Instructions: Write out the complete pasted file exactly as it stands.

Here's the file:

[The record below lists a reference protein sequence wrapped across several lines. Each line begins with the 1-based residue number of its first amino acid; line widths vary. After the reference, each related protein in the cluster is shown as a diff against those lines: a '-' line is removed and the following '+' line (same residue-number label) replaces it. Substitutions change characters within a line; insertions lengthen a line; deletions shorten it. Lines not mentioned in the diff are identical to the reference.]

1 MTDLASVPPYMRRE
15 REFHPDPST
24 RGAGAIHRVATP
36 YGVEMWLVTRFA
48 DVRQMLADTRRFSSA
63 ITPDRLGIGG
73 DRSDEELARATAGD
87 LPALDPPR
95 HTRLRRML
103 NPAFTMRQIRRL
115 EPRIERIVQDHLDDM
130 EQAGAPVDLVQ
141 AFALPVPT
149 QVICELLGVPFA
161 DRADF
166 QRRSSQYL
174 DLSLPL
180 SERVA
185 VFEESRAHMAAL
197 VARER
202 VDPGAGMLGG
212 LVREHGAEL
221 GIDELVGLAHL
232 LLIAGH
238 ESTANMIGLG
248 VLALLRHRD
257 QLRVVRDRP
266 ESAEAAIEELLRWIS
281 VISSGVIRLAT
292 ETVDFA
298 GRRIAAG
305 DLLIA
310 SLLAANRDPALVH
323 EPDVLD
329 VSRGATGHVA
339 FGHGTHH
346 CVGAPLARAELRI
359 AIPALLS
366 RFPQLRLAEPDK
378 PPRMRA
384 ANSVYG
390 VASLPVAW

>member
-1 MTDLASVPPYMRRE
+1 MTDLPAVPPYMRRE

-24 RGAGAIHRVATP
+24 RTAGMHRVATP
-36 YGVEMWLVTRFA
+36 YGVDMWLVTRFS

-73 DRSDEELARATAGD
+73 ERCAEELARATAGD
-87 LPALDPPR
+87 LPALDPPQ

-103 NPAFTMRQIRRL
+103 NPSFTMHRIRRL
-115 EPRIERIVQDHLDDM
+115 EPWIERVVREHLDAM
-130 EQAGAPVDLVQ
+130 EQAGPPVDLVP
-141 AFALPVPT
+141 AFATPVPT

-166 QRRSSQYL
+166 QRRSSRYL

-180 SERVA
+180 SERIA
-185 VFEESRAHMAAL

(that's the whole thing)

[The record below lists a reference protein sequence wrapped across several lines. Each line begins with the 1-based residue number of its first amino acid; line widths vary. After the reference, each related protein in the cluster is shown as a diff against those lines: a '-' line is removed and the following '+' line (same residue-number label) replaces it. Substitutions change characters within a line; insertions lengthen a line; deletions shorten it. Lines not mentioned in the diff are identical to the reference.]

1 MTDLASVPPYMRRE
15 REFHPDPST
24 RGAGAIHRVATP
36 YGVEMWLVTRFA
48 DVRQMLADTRRFSSA
63 ITPDRLGIGG
73 DRSDEELARATAGD
87 LPALDPPR
95 HTRLRRML
103 NPAFTMRQIRRL
115 EPRIERIVQDHLDDM
130 EQAGAPVDLVQ
141 AFALPVPT
149 QVICELLGVPFA
161 DRADF
166 QRRSSQYL
174 DLSLPL
180 SERVA
185 VFEESRAHMAAL
197 VARER
202 VDPGAGMLGG
212 LVREHGAEL
221 GIDELVGLAHL
232 LLIAGH
238 ESTANMIGLG
248 VLALLRHRD
257 QLRVVRDRP
266 ESAEAAIEELLRWIS
281 VISSGVIRLAT
292 ETVDFA
298 GRRIAAG
305 DLLIA
310 SLLAANRDPALVH
323 EPDVLD
329 VSRGATGHVA
339 FGHGTHH
346 CVGAPLARAELRI
359 AIPALLS
366 RFPQLRLAEPDK
378 PPRMRA
384 ANSVYG
390 VASLPVAW

>member
-1 MTDLASVPPYMRRE
+1 MTDLPAVPPYMRRE

-24 RGAGAIHRVATP
+24 RTAGMHRVATP
-36 YGVEMWLVTRFA
+36 YGVDMWLVTRFS

-73 DRSDEELARATAGD
+73 ERCAEELARATAGD
-87 LPALDPPR
+87 LPALDPPQ

-103 NPAFTMRQIRRL
+103 NPSFTMHRIRRL
-115 EPRIERIVQDHLDDM
+115 EPWIERVVREHLDAM
-130 EQAGAPVDLVQ
+130 EQAGPPVDLVP
-141 AFALPVPT
+141 AFATPVPT

-166 QRRSSQYL
+166 QRRSSRYL

-180 SERVA
+180 SERIA
-185 VFEESRAHMAAL